Not even a diehard Celtics fan like myself could envision Boston actually becoming a better team in Rondo’s absence, but that is exactly what has happened.
While the adjustment was not voluntary, coach Doc Rivers deserves credit for getting the team to play better perimeter defense and increase ball movement over the past two months. Small forward Paul Pierce also gets props for becoming a more willing distributor and accepting a larger role in carrying the offense since Rondo’s absence.
Thanks largely to their new approach and role players like Jeff Green and Avery Bradley stepping up in a major way, the Celtics are 16-10 since Rondo’s injury (they were 20-23 beforehand) and sitting in seventh place in the Eastern Conference.
5. CHUCKSTRONG-Inspired Indianapolis Colts Shock the NFL
Indianapolis Colts head coach Chuck Pagano was undoubtedly excited to get the post-Peyton Manning era started in his first year as an NFL leading man. So it had to make his diagnosis of leukemia that much harder to accept last September, knowing that he would not be around to lead his team every Sunday.
The Colts were expected to struggle last season, led by a rookie quarterback and a first-time head coach and coming fresh off a 3-13 season. Indianapolis said to heck with expectations, responded to the leadership of interim head coach Bruce Arians, and rallied behind Pagano’s battle with cancer to finish 11-5 and make the playoffs.
With Pagano’s cancer in remission and 2012‘s No. 1 overall draft pick Andrew Luck showing veteran savvy as a first-year QB, the Colts have a bright future ahead of them.
4. San Francisco Giants Move Tim Lincecum to the Bullpen
San Francisco Giants starter Tim Lincecum suffered through the worst regular season of his six-year career in 2012. The talented right-hander posted a 10-15 record and a 5.18 ERA over 33 starts last season.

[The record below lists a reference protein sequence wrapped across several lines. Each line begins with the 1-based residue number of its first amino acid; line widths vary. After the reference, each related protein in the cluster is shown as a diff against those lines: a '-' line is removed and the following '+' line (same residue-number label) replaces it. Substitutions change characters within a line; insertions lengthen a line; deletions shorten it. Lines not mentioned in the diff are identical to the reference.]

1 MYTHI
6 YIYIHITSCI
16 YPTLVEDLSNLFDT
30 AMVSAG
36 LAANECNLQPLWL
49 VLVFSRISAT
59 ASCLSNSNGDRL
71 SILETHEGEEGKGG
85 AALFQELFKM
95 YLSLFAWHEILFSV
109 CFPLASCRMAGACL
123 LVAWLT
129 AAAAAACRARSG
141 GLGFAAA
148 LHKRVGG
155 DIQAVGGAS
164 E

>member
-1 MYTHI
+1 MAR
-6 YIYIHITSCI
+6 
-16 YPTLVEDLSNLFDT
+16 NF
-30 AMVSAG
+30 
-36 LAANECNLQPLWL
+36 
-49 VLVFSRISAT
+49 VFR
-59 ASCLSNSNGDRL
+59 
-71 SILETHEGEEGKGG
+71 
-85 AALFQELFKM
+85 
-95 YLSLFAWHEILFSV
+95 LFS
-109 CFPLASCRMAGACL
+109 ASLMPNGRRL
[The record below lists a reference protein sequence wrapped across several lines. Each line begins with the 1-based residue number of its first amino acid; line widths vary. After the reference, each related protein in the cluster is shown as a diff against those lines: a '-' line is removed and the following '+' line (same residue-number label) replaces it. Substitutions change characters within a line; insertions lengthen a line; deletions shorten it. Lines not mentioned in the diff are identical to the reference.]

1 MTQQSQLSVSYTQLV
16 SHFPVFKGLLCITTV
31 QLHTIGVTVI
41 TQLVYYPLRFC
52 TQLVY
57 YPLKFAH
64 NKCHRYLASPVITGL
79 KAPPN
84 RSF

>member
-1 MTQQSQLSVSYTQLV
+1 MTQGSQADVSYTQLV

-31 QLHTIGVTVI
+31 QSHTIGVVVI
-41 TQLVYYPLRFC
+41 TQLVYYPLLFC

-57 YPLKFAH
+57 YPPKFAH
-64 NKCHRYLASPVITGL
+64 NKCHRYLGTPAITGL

Because of Lincecum’s struggles, Giants manager Bruce Bochy moved the two-time National League Cy Young Award winner to the bullpen during the playoffs. Luckily for San Francisco, Lincecum not only embraced the role, but thrived in it.
In six postseason appearances, including one start, Lincecum posted a 2.55 ERA, striking out 20 batters in 17.2 innings pitched. His performance was crucial in helping the Giants win their second World Series title in the last three seasons.
3. Chicago Blackhawks Soar During Lockout-Shortened Season
The Chicago Blackhawks have dominated this abbreviated NHL season, rattling off a record 24-game unbeaten streak (21-0-3) to begin the year. This streak is even more impressive considering that teams were given only a one-week training camp, and many of Chicago’s players did not play overseas during the lockout.
Although the Blackhawks have come back down to earth recently, they still lead all NHL teams in points. Their adjustment to this season’s NHL schedule has been nothing short of remarkable.
2. Miami Heat Ride Positionless Approach to NBA Championship
LeBron James and Dwyane Wade deserve the lion’s share of the credit for leading the Miami Heat to the 2012 NBA Championship. However, Heat coach Erik Spoelstra’s ability to design a system based around their unique talents is equally as important.
Beginning last season, Miami began to master a scheme that effectively eliminates the traditional positions we are used to seeing in a basketball lineup. Having uniquely skilled players like James, Wade and forward Chris Bosh makes this system easier to implement, but the Heat have thrived over the past year without a traditional center or elite point guard.
Spoelstra’s scheme does not receive as much attention as the triangle offense that Phil Jackson used to win 11 titles with the Chicago Bulls and Los Angeles Lakers, but it is no less innovative. Now, the coach that many people thought should be fired is looking like the smartest guy in the NBA.
1. San Francisco 49ers Turn to Colin Kaepernick
San Francisco 49ers head coach Jim Harbaugh raised eyebrows when he benched starting quarterback Alex Smith in favor of the untested Colin Kaepernick. Smith had led the 49ers to the NFC Championship Game the previous year and was first in completion percentage and third in passer rating at the time.
Harbaugh felt that Kaepernick—a second-year player who had yet to start a game in his professional career—gave San Francisco the best chance to win the Super Bowl, so he followed his instincts. Kaepernick handsomely rewarded his coach’s faith by leading the 49ers to within one play of winning the Lombardi Trophy this past February.